Tammy Dunn, a recent Alabama teacher of the year, has an Advanced Placement biology class at Spain Park High School in Hoover, a suburb of Birmingham. Her daughter recently completed the introductory biology course at one of her state's largest and best undergraduate institutions. Dunn scoffs at the notion in my Dec. 14 column that AP courses in high school such as the one she teaches aren't as good as college introductory courses such as the one her daughter took.
Three hundred students showed up the first day of her daughter's college bio course and were told by the professor "they could choose whether to come to class or not -- her notes were on her Web site and class would be basically her reading over the PowerPoint presentation. She would not have any office hours," Dunn said in an e-mail. Students who needed help, the professor said, could go find one of the lab assistants.
_____About the Author_____
Jay Mathews, a Washington Post education reporter, writes a weekly Class Struggle column exclusively for washingtonpost.com. He also covers school issues in a quarterly column for The Post Magazine. He can be reached via e-mail at firstname.lastname@example.org.
"Meanwhile," Dunn said, "I am teaching, 100 minutes per day, college biology to my 19 high school students. We cover the entire textbook. Daily, I evaluate my students' understanding and give them regular feedback. They have VERY difficult examinations with multiple choice and free response answers. (My daughter only had multiple choice.) Ten of the 19 made a 5 [equivalent of a college A] on the AP exam, four made a 4, three made a 3, two made a 2."
"The thing I KNOW FOR SURE," she said, "all 19 of my students, even the two that made a 2, had such a richer opportunity for learning biology than did my daughter."
AP teachers like Dunn flooded my electronic basket with e-mails after that column, in which I presented the views of former college philosophy professor William Casement in his provocative article "Declining Credibility for the AP program" in the Fall 2003 issue of the journal Academic Questions. I also received messages from many other thoughtful people -- students, parents and college instructors -- involved in the growing debate over AP and International Baccalaureate, the major programs that can earn college credit for high school students.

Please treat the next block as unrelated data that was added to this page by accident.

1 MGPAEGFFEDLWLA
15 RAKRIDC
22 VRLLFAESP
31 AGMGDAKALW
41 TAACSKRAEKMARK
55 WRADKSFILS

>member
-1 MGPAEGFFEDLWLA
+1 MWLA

I think this is a very useful discussion, and Casement's article -- although I disagree with it -- a very worthy topic, since AP and IB have had more to do with changes in American high schools in the past 20 years than any other part of the curriculum and are likely to supplant the SAT and ACT college admission tests as the most important examinations in America.
I want to summarize the responses I received -- not all of them in my favor -- and the interesting light they shone not only on flaws in the way our colleges teach undergraduates, but also on weaknesses in the AP program that even an AP cheerleader like me has to acknowledge. Casement has promised to send me his own rebuttal, which I will run it in this space next week.
The angriest of my e-mail correspondents were, of course, the AP high school teachers whom Casement characterized as inferior to college instructors in teaching the 34 different introductory college courses available through AP. Scores of at least 3 on AP tests can earn college credit. But, as Casement pointed out, some very selective colleges have decided that only 4s, and sometimes only 5s, will get credit from them. Casement found it suspicious that a program growing as fast as AP -- from 359,000 to a million test takers in just 13 years -- had only a slight drop in the average scores on the exams. (The College Board said it gives AP tests regularly to college students to check its standards.) Casement also said AP teachers cannot be as good as college instructors because only half of them have master's degrees.